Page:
Real-time quantitative PCR of telomerase mRNA is useful for the differentiation of benign and malignant pancreatic disorders.

Journal Article (Journal Article)

The presence of telomerase activity has been proposed as a specific and sensitive marker for malignant tissue, and positivity rates of up to 95% have been reported in pancreatic cancer. In the present study telomerase activity analysis was reevaluated in 29 pancreatic cancer tissues compared with 36 chronic pancreatitis tissues and 21 normal controls, and a study was made of whether malignant and benign pancreatic disorders can be better differentiated using a novel technique real-time quantitative PCR analysis-analyzing telomerase mRNA expression. Telomerase activity was present in 35% (10 of 29) of pancreatic cancer samples, 3% (one of 36) of chronic pancreatitis samples, and none of the normal pancreatic tissue samples in the TRAP assay. Real-time quantitative PCR analysis revealed the presence of telomerase mRNA expression in 50% (10 of 20) of normal, 86% (31 of 36) of chronic pancreatitis, and 90% (26 of 29) of pancreatic cancer samples. However, quantification of the expression data revealed that the relative increase above normal was 5.5 (range, 3.5-8.6) for chronic pancreatitis and 23.9 (range, 18.6-30.7) for pancreatic cancer samples (p < 0.01). No relationship was found between telomerase activity and the fold increase of telomerase mRNA above normal and gender, patient age, tumor stage, or tumor grade. These data indicate that detection of telomerase activity using the TRAP assay has limitations in differentiating benign and malignant pancreatic disorders. However, telomerase mRNA analysis by real-time quantitative PCR analysis allows a highly sensitive detection and differentiation of pancreatic cancer from normal pancreas and chronic pancreatitis and thereby may serve as a new reliable, easy, and effective diagnostic tool for cancer diagnosis.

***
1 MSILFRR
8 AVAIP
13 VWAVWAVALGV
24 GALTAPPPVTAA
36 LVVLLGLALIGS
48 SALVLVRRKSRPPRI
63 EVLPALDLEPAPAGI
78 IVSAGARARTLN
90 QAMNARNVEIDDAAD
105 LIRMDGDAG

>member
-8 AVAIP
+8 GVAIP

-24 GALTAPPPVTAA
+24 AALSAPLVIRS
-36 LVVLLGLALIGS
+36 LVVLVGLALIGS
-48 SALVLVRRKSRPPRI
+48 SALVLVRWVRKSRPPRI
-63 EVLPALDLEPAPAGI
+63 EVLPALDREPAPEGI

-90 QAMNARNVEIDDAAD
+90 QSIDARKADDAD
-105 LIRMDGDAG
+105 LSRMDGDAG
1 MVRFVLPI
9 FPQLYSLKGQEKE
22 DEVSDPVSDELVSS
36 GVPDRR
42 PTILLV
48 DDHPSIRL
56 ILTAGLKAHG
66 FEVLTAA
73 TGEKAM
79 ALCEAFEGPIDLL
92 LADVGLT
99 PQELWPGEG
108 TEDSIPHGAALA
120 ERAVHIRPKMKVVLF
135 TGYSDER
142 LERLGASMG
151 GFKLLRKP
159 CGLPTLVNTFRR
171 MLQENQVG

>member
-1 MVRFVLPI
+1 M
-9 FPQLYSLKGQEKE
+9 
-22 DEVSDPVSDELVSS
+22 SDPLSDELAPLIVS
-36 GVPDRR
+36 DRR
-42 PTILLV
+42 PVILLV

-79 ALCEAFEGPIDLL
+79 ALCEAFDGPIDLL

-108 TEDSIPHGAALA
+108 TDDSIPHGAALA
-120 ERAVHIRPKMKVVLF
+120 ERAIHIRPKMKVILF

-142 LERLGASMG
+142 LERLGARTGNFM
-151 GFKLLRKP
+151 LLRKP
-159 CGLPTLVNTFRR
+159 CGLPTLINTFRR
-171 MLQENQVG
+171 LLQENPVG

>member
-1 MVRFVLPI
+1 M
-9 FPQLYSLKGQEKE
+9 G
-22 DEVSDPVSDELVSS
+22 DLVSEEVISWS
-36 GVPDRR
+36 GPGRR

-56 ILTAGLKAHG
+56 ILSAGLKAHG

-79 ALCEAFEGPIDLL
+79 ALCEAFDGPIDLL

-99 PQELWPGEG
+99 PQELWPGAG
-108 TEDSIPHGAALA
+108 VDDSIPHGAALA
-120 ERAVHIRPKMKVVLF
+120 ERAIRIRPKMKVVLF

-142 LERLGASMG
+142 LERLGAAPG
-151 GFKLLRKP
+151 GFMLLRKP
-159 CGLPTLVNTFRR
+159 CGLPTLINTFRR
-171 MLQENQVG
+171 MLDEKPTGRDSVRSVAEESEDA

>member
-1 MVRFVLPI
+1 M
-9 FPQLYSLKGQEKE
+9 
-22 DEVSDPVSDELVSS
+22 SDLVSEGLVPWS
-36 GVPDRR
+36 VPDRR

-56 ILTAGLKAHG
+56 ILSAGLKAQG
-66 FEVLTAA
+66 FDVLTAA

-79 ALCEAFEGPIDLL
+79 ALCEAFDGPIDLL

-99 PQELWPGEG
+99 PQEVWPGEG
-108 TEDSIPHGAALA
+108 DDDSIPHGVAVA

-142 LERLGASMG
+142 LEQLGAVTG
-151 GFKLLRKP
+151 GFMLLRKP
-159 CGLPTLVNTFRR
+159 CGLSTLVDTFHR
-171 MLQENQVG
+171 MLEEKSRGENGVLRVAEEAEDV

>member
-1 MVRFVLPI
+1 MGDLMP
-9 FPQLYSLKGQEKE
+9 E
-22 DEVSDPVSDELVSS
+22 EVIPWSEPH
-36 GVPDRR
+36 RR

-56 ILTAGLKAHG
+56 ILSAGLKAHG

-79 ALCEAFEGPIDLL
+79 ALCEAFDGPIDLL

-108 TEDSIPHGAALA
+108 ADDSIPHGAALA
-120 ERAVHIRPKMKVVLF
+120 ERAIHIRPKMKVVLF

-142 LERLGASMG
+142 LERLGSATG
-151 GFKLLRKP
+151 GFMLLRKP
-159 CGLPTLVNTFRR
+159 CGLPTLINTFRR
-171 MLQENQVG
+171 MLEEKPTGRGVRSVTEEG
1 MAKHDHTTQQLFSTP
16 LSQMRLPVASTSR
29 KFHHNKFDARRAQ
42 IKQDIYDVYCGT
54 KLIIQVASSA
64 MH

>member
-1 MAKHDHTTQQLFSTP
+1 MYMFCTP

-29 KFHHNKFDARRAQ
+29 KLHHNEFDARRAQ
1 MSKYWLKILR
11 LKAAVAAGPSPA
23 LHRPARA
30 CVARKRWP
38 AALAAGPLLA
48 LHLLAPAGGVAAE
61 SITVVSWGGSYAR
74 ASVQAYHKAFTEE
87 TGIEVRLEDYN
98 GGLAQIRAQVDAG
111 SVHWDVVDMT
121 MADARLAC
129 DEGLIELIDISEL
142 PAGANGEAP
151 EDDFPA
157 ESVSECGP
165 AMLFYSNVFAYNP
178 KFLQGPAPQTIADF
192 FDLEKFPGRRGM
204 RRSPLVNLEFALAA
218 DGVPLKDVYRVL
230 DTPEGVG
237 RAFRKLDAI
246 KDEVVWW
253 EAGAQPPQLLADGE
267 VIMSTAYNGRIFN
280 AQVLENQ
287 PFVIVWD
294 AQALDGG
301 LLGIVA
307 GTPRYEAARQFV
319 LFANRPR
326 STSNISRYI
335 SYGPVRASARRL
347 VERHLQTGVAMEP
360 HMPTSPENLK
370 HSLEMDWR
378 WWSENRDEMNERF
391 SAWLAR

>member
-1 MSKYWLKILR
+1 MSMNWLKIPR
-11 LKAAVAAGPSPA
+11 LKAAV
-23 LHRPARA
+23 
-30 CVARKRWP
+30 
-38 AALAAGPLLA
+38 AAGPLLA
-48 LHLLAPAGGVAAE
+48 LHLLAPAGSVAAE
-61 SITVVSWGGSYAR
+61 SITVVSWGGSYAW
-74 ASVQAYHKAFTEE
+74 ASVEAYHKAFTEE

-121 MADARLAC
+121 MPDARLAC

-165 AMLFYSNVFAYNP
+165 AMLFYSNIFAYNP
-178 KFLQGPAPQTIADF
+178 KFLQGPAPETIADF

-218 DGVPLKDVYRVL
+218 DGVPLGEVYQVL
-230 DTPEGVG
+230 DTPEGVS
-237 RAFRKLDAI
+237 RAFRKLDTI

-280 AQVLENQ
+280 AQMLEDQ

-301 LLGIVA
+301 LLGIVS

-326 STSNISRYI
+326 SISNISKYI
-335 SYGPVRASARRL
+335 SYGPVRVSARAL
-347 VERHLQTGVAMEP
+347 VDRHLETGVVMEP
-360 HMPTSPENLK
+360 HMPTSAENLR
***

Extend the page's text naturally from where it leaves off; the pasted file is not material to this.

Full Text

Duke Authors

Cited Authors

  • Büchler, P; Conejo-Garcia, JR; Lehmann, G; Müller, M; Emrich, T; Reber, HA; Büchler, MW; Friess, H

Published Date

  • May 2001

Published In

Volume / Issue

  • 22 / 4

Start / End Page

  • 331 - 340

PubMed ID

  • 11345132

International Standard Serial Number (ISSN)

  • 0885-3177

Digital Object Identifier (DOI)

  • 10.1097/00006676-200105000-00001


  • eng

Conference Location

  • United States